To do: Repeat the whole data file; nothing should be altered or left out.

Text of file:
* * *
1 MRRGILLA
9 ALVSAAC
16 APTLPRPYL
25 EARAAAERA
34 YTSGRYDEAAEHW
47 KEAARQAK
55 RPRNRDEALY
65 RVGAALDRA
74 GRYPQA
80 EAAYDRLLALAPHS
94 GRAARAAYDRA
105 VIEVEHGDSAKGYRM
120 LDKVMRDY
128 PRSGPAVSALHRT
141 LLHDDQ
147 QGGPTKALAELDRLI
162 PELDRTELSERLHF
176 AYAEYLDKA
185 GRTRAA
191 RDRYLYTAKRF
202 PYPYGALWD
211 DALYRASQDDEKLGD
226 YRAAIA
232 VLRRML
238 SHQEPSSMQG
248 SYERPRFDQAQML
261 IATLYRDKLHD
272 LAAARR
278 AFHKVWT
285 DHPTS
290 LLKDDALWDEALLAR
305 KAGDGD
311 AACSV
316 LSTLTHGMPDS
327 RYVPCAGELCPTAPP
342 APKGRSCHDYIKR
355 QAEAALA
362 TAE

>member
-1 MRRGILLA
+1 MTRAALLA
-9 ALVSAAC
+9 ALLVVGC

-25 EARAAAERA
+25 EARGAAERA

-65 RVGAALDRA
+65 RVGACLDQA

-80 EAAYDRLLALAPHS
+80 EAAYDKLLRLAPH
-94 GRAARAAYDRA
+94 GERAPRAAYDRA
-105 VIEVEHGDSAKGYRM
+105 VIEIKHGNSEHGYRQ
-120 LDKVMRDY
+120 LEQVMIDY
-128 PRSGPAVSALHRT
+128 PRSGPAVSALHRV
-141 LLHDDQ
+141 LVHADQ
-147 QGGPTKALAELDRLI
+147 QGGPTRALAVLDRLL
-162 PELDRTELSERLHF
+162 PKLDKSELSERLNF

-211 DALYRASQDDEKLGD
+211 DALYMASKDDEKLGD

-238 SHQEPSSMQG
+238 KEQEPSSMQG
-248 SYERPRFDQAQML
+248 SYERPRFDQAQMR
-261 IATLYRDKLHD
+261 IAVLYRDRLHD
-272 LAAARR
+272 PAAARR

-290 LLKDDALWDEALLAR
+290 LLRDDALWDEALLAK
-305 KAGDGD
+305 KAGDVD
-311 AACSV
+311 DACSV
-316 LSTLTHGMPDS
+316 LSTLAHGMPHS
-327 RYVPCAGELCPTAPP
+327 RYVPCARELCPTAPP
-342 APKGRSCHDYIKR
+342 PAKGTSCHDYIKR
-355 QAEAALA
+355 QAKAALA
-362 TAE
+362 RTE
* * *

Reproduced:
1 MRRGILLA
9 ALVSAAC
16 APTLPRPYL
25 EARAAAERA
34 YTSGRYDEAAEHW
47 KEAARQAK
55 RPRNRDEALY
65 RVGAALDRA
74 GRYPQA
80 EAAYDRLLALAPHS
94 GRAARAAYDRA
105 VIEVEHGDSAKGYRM
120 LDKVMRDY
128 PRSGPAVSALHRT
141 LLHDDQ
147 QGGPTKALAELDRLI
162 PELDRTELSERLHF
176 AYAEYLDKA
185 GRTRAA
191 RDRYLYTAKRF
202 PYPYGALWD
211 DALYRASQDDEKLGD
226 YRAAIA
232 VLRRML
238 SHQEPSSMQG
248 SYERPRFDQAQML
261 IATLYRDKLHD
272 LAAARR
278 AFHKVWT
285 DHPTS
290 LLKDDALWDEALLAR
305 KAGDGD
311 AACSV
316 LSTLTHGMPDS
327 RYVPCAGELCPTAPP
342 APKGRSCHDYIKR
355 QAEAALA
362 TAE

>member
-1 MRRGILLA
+1 MTRAALLA
-9 ALVSAAC
+9 ALLVVGC

-25 EARAAAERA
+25 EARGAAERA

-65 RVGAALDRA
+65 RVGACLDQA

-80 EAAYDRLLALAPHS
+80 EAAYDKLLRLAPH
-94 GRAARAAYDRA
+94 GERAPRAAYDRA
-105 VIEVEHGDSAKGYRM
+105 VIEIKHGNSEHGYRQ
-120 LDKVMRDY
+120 LEQVMIDY
-128 PRSGPAVSALHRT
+128 PRSGPAVSALHRV
-141 LLHDDQ
+141 LVHADQ
-147 QGGPTKALAELDRLI
+147 QGGPTRALAVLDRLL
-162 PELDRTELSERLHF
+162 PKLDKSELSERLNF

-211 DALYRASQDDEKLGD
+211 DALYMASKDDEKLGD

-238 SHQEPSSMQG
+238 KEQEPSSMQG
-248 SYERPRFDQAQML
+248 SYERPRFDQAQMR
-261 IATLYRDKLHD
+261 IAVLYRDRLHD
-272 LAAARR
+272 PAAARR

-290 LLKDDALWDEALLAR
+290 LLRDDALWDEALLAK
-305 KAGDGD
+305 KAGDVD
-311 AACSV
+311 DACSV
-316 LSTLTHGMPDS
+316 LSTLAHGMPHS
-327 RYVPCAGELCPTAPP
+327 RYVPCARELCPTAPP
-342 APKGRSCHDYIKR
+342 PAKGTSCHDYIKR
-355 QAEAALA
+355 QAKAALA
-362 TAE
+362 RTE